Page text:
Psalm 124 (NIV)
If the Lord had not been on our side--
let Israel say--
if the Lord had not been on our side...
My husband and I found ourselves at Lowe’s once again. The first time we went, it was to pick up some plants to put in our garden. But for a myriad of reasons over Easter weekend, including rain and freezing temperatures, we never planted them. We figured if we kept the plants on our deck in their original plastic pots, they’d be fine for a few days. I mean, they’re in soil already—what could be the problem?
Turns out, they all died except one. The interesting thing is none of the plants we already planted in our garden died, even though they were enduring the same temperatures. Only the plants in the plastic pots didn’t make it, save the one. This probably seems super logical to you (but it was news to me, a garden novice!): pots make plant soil much more volatile to weather and they can quickly heat up or cool down(1)—in our case it cooled down a little too much! The plants planted in the ground were more resilient and less affected by the weather because they had a steady temperature while in the ground.
The resiliency of my already planted plants reminded me of the resiliency of the Israelites in Psalm 124 who were planted firmly in God’s hand. Because the Lord was at their side, they were not swept away by the flood, the torrent, or the raging waters. They were not swallowed alive when attacked by angry enemies because they had help from the Maker of heaven and earth.
Like my plants in the ground that still endured the same harsh weather as the potted plants, this Psalm doesn’t promise that harshness doesn’t exist. The Israelites were still attacked, trapped, and in stormy waters, but the Psalm does proclaim that because the Lord was at their side, they were not overcome by their circumstances.
...because the Lord was at their side, they were not overcome by their circumstances.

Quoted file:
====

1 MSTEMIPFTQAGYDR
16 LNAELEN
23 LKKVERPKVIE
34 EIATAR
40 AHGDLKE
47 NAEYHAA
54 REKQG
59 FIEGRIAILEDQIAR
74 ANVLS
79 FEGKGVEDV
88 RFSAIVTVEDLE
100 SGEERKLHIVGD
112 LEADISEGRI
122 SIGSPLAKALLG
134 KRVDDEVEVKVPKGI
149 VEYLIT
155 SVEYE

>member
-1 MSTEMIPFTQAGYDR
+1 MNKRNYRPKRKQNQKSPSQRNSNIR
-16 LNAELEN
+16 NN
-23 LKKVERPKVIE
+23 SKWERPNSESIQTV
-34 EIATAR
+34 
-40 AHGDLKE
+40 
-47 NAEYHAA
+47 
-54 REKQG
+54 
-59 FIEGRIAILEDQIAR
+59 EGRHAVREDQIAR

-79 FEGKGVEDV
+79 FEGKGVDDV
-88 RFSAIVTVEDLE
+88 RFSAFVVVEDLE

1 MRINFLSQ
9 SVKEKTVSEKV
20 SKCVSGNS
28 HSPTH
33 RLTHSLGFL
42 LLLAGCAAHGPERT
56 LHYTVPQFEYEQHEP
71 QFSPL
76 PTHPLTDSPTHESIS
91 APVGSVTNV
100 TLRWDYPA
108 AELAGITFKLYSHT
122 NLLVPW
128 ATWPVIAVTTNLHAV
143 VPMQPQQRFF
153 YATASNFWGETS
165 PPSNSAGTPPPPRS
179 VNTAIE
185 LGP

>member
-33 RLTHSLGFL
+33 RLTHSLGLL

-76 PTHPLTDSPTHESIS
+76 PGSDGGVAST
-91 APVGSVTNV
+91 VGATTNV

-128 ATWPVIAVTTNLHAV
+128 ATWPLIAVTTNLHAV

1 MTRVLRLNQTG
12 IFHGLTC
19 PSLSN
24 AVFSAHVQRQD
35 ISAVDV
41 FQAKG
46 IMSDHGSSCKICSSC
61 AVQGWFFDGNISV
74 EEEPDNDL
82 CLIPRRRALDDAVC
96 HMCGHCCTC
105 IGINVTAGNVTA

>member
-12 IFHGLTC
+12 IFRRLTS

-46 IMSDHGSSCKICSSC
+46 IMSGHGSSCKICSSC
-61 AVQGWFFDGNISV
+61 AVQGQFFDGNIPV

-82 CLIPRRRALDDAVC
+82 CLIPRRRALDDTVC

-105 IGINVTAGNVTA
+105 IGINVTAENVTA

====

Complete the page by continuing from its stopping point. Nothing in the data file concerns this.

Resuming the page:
We may never have had to run from angry enemies with scary teeth like in this Psalm (Ok, maybe they’re not talking about literal human teeth!) but some of us do know what it’s like to feel attacked by someone. Some of us know what it’s like to be flooded with bills we can’t pay or never ending demands at work that seem to engulf our every moment. Some of us know what it’s like to be trapped in unwanted trauma and systemic injustice or ensnared by our own sinfulness and addictions. But because we have help from the Maker of heaven and earth we have resiliency. And we have resiliency because we have hope. Hope that even our most tragic circumstances can be restored and we can be set free from the burden of them.
My favorite part about this Psalm is the repetition of the phrase, “if the Lord had not been on our side” (Psa 124:1-2, NIV). When anything is repeated in the Psalms, it’s worth taking a second look! Scholar William A. VanGemeren tells us, “The phrase, ‘had been on our side’ is the past tense of Immanuel (‘God with us’).”(2) Sound familiar?! The Israelites had hope and resilience because they remembered how God had been with them in the past—remembered how God had restored their lives and remembered how God had set them free.
We have the same hope and resilience as we look to Immanuel in the past tense, the present tense, and the future tense. God always has, always is, and always will be with us because of Jesus—Immanuel, God with us.
No matter what raging storm might be at your door step right now, I hope you’ll hold on to the hope given to you through Immanuel. If hope seems hard to come by right now, take a page from the Israelites—remember how God has restored your experiences in the past. Let that memory hold you up as you proclaim with me: though the floods will come, they will not overtake us. Though the enemies may encircle us, they will not trap us. We will not be left to despair because we have hope that God is always at our side and we have help from the Maker of heaven and earth.
Gracious God, who breathed life into creation and who breathes new life into every hardship and circumstance we endure, thank you for giving us the hope that you are present with us in every storm and the resilience to lean on you. Thank you for loving us so much that you sent your Son, Jesus, Immanuel, to bring restoration and redemption to the whole world. Amen.
1) Wong, James. “Time to give up the pot: why it’s much better to plant in the ground,” The Guardian. 9 July 2017. Accessed 18 April 2020. https://www.theguardian.com/lifeandstyle/2017/jul/09/time-to-give-up-the-pot-why-its-much-better-to-plant-in-the-ground
2) VanGemeren, William A. in The Expositor’s Bible Commentary: Psalms edited by Tremper Longman III and David E. Garland. Grand Rapids: Zondervan 2008, 902.
by Erica Smith
Nature noticer, contemplative wannabe, coffee drinker, wine taster, and novice painter.